Keith Wishum: What are you afraid of?
Published 10:06 pm Friday, October 26, 2018
You are in a darkened theater. The commercials have ended and you’re watching the second half-hour of trailers. On screen, it’s a dark, misty night. Through a streaked windshield, highlights illuminate the lonely highway in front of you. The music starts soft and low but begins to build. You recognize this tune from the old “Jaws” movie — baa-dum, baa-dum, baa-dum. Louder and faster it builds. Suddenly, bushes by the road move and out jumps — a deer?
You’re not afraid, are you? Well, you should be! More people are killed each year in the U.S. by deer than by sharks. According to the Florida Museum of Natural History’s annual Shark Attack report, exactly 0 people died in the U.S. in 2017, from shark attacks. Yet, 120 die each year from car collisions with deer.
Fortunately, most car-deer crashes don’t cause fatalities. If they did, the population of Georgia would have been reduced to about 18 by now. Yet fatalities do occur, and other car-deer crashes injure drivers and cause millions of dollars of damage.
But nobody has made a scary movie about deer jumping in front of cars. It just doesn’t terrify us to see Bambi standing by the road nibbling dandelions.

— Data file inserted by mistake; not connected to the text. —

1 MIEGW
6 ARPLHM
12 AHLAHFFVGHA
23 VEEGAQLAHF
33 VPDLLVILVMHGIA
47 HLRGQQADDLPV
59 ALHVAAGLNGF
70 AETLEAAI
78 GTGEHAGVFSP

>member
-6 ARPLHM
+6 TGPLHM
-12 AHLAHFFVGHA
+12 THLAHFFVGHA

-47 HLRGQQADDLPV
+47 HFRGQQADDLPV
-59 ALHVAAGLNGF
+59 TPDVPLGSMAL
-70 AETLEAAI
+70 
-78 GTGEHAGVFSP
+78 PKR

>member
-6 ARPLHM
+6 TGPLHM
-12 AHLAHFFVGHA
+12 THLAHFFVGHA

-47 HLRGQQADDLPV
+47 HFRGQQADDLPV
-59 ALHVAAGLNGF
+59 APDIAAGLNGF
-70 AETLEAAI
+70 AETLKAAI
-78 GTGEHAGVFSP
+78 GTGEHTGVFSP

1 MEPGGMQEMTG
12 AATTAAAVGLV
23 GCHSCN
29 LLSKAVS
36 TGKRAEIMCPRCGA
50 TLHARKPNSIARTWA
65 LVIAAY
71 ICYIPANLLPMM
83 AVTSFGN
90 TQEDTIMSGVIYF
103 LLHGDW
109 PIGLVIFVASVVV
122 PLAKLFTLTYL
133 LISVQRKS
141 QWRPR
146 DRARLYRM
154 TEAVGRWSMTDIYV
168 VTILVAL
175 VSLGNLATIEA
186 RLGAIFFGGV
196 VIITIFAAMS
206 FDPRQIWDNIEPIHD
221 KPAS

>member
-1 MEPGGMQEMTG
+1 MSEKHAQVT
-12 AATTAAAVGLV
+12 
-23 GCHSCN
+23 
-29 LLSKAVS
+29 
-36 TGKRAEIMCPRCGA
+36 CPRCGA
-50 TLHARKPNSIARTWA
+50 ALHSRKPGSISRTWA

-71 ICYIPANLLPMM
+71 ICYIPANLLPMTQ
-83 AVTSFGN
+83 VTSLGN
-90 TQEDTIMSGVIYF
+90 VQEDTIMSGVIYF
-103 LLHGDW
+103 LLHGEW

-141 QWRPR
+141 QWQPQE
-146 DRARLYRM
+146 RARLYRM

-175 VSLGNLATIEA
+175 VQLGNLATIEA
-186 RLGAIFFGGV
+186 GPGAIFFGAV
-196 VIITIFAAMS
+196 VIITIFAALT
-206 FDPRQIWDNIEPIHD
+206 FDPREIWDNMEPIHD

There are other ways in which we may fail to fear that which is of greater danger. Jesus said, “Do not be afraid of those who kill the body but cannot kill the soul. Rather, be afraid of the one who can destroy both soul and body in hell” (Matthew 10:28).
Despite the warning, which do we really fear most — physical dangers or spiritual?
Our nation spends millions to warn against the dangers of driving drunk, but we seem to accept going home in a cab drunk. Which is really the greater danger, to crash a car or to wreck a family? We pass laws to protect against second-hand cigarette smoke, all the while flooding the airwaves with profanity, promiscuity, and pornography. Which is really the greater danger, polluted lungs or polluted minds?
We secure doors with deadbolts and arm our alarm systems only to invite evil into our televisions, DVD players, and computers. Which is worse, someone breaking into our house or something evil slipping into our hearts?
The greatest danger to us is not from sudden attack by a shark — or a deer. Our greatest danger is a far more subtle, slow accommodation to inferior lifestyle choices. That, we should fear.
Keith Wishum is minister, Williams Road Church, Americus.